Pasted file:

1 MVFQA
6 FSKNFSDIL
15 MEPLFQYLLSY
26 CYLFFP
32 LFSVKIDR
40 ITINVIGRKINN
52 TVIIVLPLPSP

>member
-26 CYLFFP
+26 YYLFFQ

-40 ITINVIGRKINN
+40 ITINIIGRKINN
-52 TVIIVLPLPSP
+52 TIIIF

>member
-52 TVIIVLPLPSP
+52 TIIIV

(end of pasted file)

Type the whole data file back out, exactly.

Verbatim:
1 MVFQA
6 FSKNFSDIL
15 MEPLFQYLLSY
26 CYLFFP
32 LFSVKIDR
40 ITINVIGRKINN
52 TVIIVLPLPSP

>member
-26 CYLFFP
+26 YYLFFQ

-40 ITINVIGRKINN
+40 ITINIIGRKINN
-52 TVIIVLPLPSP
+52 TIIIF

>member
-52 TVIIVLPLPSP
+52 TIIIV